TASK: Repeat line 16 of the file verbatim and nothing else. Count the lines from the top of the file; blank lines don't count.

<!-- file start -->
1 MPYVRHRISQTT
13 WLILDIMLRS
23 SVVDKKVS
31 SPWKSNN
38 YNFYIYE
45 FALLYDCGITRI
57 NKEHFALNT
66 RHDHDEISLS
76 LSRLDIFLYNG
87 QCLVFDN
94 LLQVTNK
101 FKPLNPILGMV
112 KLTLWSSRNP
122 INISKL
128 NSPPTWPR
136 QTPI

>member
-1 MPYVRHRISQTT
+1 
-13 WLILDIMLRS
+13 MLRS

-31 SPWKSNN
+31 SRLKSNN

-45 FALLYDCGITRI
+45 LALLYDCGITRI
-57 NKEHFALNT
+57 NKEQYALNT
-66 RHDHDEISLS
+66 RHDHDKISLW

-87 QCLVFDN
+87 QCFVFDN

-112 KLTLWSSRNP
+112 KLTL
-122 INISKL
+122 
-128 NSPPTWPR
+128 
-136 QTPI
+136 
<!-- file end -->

136 QTPI